Now, if you already think you know what you’re getting into here, you’re 100 percent right. “Six” plays it very much by the book, both with its stock characters and simple-minded plot: These tough-as-nails Americans are gonna go over there and save their military brother, no matter what gets in there way. Such tried-and-true action fodder could have been fine, if never great, had familiarity been the “Six’s” only problem. But what, exactly, gets in their way is what plagues the series: Everyone who keeps them from their mission just so happens to be anyone who’s not a white male. Wives, ex-wives, girlfriends, ex-girlfriends, foreigners, and even American minorities all keep the disturbing jingoistic narratives of ’80s action flicks alive, as “the other” surrounds our born-and-bred ‘Mericans — and each and every one pose a threat.
First, the casual, wholly unintentional, but still troubling choices to differentiate even American “others” needs to be acknowledged: Robert Chase (Edwin Hodge) is the new member of SEAL Team Six, and he’s the only black man present in the show. The overly stern orders given to the newbie, as well as the curt dismissals of Chase’s honest efforts, are acts we’ve seen before, as the uninitiated have to go through the gauntlet before becoming one of the boys. Yet while it’s not necessarily offensive that he’s treated as a nonmember considering he is one, why the one newcomer had to be black in a world of white faces seems…tactless, at the very least.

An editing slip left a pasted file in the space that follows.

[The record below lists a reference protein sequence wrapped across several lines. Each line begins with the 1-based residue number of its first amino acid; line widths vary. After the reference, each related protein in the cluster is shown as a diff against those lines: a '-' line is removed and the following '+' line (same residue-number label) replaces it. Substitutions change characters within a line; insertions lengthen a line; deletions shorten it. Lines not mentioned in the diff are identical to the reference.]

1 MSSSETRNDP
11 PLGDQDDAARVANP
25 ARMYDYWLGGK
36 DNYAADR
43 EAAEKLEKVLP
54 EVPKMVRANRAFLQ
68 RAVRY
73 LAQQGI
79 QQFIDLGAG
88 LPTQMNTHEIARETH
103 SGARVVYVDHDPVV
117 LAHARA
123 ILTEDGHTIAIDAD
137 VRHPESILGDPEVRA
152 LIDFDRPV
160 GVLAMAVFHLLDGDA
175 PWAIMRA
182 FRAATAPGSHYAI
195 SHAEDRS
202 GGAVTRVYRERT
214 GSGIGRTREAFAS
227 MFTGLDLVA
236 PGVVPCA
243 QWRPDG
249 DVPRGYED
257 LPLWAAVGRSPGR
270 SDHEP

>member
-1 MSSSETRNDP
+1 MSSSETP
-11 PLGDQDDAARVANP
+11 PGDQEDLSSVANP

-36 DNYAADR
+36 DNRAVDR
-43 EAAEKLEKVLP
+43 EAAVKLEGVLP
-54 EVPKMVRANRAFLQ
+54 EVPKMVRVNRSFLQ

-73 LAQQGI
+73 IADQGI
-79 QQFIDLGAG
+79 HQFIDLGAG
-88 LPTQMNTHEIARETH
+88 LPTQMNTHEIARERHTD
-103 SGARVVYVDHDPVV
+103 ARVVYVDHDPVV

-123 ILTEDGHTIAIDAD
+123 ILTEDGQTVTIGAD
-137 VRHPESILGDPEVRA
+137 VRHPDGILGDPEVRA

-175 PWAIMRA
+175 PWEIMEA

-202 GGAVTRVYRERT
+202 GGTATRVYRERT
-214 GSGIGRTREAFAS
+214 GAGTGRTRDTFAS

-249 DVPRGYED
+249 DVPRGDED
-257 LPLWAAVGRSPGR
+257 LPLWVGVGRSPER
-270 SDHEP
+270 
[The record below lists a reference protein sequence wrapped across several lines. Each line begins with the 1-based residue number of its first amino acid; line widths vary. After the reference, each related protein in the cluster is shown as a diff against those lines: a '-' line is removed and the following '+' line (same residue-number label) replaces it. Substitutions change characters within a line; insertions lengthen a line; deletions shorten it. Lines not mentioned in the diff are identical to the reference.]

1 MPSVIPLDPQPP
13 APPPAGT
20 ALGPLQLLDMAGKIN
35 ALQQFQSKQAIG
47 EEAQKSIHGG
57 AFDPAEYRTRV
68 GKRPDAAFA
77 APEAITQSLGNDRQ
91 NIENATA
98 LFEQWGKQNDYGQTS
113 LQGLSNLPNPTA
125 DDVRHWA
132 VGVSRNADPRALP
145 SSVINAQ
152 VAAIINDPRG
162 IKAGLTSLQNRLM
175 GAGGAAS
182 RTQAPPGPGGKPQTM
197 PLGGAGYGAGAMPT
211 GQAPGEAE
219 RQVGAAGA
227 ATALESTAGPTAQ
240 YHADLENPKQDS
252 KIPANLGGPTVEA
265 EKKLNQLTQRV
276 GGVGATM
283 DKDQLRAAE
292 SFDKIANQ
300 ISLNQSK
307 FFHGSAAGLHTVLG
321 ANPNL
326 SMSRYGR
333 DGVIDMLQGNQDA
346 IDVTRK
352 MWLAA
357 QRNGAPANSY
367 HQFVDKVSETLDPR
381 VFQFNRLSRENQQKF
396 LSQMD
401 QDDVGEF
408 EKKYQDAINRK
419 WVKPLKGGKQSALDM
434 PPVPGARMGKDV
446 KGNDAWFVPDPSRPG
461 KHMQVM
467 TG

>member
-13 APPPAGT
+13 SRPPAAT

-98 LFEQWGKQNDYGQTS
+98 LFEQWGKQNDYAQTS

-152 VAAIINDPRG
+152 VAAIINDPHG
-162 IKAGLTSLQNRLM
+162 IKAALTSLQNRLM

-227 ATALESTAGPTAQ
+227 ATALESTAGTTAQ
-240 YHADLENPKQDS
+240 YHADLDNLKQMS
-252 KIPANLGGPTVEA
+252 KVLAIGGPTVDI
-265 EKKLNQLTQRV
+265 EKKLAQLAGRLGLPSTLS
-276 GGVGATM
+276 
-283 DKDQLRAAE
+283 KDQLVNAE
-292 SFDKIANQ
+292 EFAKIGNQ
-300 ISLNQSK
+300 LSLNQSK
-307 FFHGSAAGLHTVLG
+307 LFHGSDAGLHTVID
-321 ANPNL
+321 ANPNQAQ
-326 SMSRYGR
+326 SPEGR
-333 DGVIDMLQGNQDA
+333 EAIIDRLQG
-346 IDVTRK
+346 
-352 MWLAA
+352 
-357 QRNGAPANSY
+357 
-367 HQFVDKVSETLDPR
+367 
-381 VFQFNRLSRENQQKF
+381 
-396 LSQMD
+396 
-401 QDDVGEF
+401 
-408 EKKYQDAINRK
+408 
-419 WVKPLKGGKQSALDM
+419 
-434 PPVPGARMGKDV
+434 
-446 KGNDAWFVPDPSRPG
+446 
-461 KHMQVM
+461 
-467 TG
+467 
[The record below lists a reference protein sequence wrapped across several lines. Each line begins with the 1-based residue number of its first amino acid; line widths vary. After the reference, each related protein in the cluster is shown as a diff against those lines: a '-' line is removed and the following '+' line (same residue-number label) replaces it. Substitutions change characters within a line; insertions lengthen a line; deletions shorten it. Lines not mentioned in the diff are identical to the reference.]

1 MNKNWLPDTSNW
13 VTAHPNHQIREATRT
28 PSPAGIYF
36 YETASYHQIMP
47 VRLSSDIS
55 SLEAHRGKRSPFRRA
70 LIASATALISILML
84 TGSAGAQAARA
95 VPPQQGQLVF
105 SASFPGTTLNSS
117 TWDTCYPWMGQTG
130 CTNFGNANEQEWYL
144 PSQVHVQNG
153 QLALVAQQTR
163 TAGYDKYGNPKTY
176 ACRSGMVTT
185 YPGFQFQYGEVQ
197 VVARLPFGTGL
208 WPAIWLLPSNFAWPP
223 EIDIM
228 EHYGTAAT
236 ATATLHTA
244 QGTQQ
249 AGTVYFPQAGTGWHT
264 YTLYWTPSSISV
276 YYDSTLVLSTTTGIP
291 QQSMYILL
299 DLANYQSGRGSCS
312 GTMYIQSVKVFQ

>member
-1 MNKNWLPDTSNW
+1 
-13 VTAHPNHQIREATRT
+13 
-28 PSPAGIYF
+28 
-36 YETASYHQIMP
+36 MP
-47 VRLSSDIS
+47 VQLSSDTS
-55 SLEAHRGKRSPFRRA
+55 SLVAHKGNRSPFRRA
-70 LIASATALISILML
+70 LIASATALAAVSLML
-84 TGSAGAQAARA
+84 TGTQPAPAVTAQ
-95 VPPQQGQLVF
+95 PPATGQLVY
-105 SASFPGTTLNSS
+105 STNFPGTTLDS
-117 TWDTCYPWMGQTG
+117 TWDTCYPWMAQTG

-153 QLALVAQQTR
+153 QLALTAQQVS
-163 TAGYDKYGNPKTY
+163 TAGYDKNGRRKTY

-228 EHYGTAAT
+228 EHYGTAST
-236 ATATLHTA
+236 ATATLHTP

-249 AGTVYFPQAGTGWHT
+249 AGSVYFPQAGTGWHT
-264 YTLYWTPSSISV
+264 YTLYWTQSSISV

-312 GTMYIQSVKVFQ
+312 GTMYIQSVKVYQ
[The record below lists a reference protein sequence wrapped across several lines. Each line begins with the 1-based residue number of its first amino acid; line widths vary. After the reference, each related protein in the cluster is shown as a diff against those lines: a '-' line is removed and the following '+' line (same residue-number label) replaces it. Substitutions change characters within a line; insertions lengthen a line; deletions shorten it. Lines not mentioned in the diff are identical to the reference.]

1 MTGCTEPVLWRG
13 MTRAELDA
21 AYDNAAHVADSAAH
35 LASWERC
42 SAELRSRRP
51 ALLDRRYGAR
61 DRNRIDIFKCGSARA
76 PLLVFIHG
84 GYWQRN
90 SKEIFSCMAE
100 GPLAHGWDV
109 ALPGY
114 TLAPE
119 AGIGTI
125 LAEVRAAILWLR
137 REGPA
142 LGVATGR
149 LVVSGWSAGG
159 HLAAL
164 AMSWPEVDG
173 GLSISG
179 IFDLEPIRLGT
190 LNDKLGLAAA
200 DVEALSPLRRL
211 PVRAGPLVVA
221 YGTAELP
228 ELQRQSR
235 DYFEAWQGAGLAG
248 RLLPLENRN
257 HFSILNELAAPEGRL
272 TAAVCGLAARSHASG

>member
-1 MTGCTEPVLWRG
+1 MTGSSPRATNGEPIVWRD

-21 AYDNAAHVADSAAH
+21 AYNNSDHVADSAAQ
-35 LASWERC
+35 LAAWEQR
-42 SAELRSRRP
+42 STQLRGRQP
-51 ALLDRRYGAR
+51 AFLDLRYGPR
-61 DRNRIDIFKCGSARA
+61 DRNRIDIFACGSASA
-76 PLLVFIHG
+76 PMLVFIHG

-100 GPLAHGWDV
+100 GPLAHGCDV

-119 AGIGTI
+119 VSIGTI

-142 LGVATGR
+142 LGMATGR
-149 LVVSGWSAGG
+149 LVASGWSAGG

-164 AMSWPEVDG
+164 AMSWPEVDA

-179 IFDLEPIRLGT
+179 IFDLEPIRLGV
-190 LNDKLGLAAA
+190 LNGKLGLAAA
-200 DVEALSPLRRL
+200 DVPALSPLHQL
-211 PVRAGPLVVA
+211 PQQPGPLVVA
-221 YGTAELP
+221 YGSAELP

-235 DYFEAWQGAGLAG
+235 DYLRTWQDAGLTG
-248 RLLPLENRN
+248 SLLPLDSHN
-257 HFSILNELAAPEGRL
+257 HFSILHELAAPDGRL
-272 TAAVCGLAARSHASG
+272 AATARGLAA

Far more intriguing is the choice to make the show’s main villain a Lebanese-American. Despite being raised in Michigan, this guy switches sides due to some egregious behavior witnessed overseas. Without spoiling the pilot’s twist ending, I can say the decision (as well as how, exactly, the villain comes to hate America) could lead to some interesting discussions down the line, but — based on the lack of interest in cultural discourse shown so far — his status as another non-white enemy of the state seems motivated for the surprise factor more than as an opportunity for the series to examine America’s role in fostering violence.